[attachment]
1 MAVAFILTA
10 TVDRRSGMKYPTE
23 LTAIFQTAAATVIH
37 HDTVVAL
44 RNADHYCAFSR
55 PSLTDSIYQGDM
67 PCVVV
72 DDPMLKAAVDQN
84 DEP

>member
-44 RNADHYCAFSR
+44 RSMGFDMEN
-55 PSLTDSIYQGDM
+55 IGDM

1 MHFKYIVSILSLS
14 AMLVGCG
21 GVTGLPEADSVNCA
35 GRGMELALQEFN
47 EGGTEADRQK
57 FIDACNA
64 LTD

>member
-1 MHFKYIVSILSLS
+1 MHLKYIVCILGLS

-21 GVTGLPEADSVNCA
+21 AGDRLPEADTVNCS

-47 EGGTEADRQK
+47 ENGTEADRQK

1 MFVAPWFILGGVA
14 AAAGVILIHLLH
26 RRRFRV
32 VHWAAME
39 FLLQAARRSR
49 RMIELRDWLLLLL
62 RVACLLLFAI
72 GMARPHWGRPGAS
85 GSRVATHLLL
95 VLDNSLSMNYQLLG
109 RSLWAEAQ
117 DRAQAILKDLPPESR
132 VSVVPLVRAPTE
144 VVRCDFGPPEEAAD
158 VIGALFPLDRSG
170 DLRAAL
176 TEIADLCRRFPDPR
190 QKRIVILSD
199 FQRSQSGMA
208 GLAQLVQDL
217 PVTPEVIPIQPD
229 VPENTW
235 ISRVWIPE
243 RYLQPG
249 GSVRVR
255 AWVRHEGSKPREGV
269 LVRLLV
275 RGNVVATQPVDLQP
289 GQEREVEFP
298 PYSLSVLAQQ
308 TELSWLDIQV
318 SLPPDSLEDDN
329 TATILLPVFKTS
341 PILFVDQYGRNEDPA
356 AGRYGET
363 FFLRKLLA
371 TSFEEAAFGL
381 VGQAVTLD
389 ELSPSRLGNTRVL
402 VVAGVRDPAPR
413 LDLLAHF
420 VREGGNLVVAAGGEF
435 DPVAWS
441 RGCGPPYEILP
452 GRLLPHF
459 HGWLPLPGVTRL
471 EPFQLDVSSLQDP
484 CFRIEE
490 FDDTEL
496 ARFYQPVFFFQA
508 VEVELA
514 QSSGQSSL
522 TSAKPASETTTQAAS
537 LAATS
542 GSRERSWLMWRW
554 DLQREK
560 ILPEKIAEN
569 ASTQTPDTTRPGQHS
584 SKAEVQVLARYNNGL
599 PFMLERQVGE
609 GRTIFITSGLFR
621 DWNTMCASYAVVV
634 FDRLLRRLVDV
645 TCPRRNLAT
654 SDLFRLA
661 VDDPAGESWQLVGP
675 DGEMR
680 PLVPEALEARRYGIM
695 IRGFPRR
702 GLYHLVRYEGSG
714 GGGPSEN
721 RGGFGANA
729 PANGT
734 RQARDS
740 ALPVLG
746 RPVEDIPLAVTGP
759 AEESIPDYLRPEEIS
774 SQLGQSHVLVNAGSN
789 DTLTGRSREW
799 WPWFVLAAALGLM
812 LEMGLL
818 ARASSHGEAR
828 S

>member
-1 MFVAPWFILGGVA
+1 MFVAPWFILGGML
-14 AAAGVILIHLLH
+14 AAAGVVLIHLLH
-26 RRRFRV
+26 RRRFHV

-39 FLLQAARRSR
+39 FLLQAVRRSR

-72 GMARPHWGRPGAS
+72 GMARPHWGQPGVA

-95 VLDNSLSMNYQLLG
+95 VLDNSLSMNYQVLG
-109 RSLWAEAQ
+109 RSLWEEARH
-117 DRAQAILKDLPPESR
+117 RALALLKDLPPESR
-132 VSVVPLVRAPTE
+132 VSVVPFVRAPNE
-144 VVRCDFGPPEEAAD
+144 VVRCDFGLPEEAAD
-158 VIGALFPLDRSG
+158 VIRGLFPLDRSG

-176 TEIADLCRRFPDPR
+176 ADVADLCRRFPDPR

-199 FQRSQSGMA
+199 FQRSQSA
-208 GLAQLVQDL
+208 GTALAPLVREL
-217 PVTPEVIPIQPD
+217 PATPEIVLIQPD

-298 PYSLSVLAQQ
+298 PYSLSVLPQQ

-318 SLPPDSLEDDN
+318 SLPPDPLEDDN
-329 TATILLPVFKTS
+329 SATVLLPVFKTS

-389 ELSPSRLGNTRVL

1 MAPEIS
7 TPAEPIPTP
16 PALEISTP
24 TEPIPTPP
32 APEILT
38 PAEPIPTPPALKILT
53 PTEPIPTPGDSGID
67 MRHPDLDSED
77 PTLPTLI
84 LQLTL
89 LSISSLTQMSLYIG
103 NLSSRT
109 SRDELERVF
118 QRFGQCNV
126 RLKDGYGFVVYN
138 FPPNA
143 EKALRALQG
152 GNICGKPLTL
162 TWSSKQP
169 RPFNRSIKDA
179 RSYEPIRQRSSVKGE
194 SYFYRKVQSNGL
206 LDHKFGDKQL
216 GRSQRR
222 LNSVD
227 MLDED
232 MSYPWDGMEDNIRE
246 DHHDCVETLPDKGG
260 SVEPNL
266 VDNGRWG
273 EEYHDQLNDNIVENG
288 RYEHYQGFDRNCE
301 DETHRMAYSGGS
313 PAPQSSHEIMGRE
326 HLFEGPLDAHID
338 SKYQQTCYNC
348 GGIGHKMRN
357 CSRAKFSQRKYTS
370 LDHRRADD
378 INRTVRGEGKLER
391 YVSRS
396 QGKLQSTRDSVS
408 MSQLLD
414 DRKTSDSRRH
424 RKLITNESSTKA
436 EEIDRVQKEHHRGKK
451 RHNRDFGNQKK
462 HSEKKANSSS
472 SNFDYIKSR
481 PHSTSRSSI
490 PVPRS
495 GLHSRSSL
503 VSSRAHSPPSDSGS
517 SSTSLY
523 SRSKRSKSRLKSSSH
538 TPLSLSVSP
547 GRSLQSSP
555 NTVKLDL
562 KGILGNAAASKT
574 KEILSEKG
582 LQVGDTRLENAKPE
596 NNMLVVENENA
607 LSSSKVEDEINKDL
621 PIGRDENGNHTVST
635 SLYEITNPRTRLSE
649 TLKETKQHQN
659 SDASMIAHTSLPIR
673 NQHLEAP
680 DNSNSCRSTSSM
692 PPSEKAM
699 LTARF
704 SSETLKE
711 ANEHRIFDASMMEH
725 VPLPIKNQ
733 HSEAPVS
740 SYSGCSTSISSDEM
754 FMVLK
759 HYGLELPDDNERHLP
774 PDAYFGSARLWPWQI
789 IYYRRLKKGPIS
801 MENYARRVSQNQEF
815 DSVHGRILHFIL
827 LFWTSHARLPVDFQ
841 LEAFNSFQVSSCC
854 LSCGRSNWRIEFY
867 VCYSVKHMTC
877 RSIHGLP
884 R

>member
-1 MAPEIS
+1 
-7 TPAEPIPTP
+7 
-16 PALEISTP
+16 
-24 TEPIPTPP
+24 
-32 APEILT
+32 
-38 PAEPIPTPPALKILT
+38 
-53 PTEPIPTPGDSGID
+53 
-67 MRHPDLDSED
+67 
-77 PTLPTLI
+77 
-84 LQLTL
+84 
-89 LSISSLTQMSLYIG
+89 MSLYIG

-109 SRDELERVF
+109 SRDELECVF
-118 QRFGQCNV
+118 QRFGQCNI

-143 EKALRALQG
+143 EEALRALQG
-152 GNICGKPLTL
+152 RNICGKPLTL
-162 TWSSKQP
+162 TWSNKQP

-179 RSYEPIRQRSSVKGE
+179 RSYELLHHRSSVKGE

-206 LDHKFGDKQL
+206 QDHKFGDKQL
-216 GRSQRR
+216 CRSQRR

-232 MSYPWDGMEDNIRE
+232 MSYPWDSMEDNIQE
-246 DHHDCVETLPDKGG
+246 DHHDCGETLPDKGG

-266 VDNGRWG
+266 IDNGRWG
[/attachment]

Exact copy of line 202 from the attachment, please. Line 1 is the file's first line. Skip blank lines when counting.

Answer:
503 VSSRAHSPPSDSGS